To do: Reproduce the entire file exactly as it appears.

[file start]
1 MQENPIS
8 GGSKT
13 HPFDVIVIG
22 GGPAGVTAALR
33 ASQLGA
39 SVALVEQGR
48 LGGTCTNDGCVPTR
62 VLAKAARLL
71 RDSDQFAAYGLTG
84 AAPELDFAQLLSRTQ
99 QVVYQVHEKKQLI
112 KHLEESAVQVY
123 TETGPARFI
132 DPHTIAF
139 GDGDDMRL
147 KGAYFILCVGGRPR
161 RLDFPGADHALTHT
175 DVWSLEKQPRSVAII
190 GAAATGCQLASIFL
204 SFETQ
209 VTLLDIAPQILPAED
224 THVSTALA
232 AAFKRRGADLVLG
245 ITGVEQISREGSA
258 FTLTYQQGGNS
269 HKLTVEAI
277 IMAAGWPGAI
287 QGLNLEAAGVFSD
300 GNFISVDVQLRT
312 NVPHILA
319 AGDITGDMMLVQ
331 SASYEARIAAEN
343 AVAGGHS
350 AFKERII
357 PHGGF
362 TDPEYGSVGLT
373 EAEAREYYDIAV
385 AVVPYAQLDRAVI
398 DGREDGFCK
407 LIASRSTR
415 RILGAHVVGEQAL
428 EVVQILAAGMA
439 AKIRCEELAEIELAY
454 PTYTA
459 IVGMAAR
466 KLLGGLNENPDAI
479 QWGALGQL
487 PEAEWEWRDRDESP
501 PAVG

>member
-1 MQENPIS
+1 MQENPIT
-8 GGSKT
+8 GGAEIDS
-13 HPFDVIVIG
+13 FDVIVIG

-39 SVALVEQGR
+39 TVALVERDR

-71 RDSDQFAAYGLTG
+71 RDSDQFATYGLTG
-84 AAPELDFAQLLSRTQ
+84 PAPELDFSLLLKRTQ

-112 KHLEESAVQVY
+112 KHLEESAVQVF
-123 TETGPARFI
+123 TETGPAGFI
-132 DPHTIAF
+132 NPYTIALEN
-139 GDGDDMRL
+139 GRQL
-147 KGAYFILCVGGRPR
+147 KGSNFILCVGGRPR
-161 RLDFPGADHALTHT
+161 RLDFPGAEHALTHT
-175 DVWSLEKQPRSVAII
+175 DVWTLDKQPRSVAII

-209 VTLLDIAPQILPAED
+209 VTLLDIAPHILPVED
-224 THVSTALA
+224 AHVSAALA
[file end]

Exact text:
1 MQENPIS
8 GGSKT
13 HPFDVIVIG
22 GGPAGVTAALR
33 ASQLGA
39 SVALVEQGR
48 LGGTCTNDGCVPTR
62 VLAKAARLL
71 RDSDQFAAYGLTG
84 AAPELDFAQLLSRTQ
99 QVVYQVHEKKQLI
112 KHLEESAVQVY
123 TETGPARFI
132 DPHTIAF
139 GDGDDMRL
147 KGAYFILCVGGRPR
161 RLDFPGADHALTHT
175 DVWSLEKQPRSVAII
190 GAAATGCQLASIFL
204 SFETQ
209 VTLLDIAPQILPAED
224 THVSTALA
232 AAFKRRGADLVLG
245 ITGVEQISREGSA
258 FTLTYQQGGNS
269 HKLTVEAI
277 IMAAGWPGAI
287 QGLNLEAAGVFSD
300 GNFISVDVQLRT
312 NVPHILA
319 AGDITGDMMLVQ
331 SASYEARIAAEN
343 AVAGGHS
350 AFKERII
357 PHGGF
362 TDPEYGSVGLT
373 EAEAREYYDIAV
385 AVVPYAQLDRAVI
398 DGREDGFCK
407 LIASRSTR
415 RILGAHVVGEQAL
428 EVVQILAAGMA
439 AKIRCEELAEIELAY
454 PTYTA
459 IVGMAAR
466 KLLGGLNENPDAI
479 QWGALGQL
487 PEAEWEWRDRDESP
501 PAVG

>member
-1 MQENPIS
+1 MQENPIT
-8 GGSKT
+8 GGAEIDS
-13 HPFDVIVIG
+13 FDVIVIG

-39 SVALVEQGR
+39 TVALVERDR

-71 RDSDQFAAYGLTG
+71 RDSDQFATYGLTG
-84 AAPELDFAQLLSRTQ
+84 PAPELDFSLLLKRTQ

-112 KHLEESAVQVY
+112 KHLEESAVQVF
-123 TETGPARFI
+123 TETGPAGFI
-132 DPHTIAF
+132 NPYTIALEN
-139 GDGDDMRL
+139 GRQL
-147 KGAYFILCVGGRPR
+147 KGSNFILCVGGRPR
-161 RLDFPGADHALTHT
+161 RLDFPGAEHALTHT
-175 DVWSLEKQPRSVAII
+175 DVWTLDKQPRSVAII

-209 VTLLDIAPQILPAED
+209 VTLLDIAPHILPVED
-224 THVSTALA
+224 AHVSAALA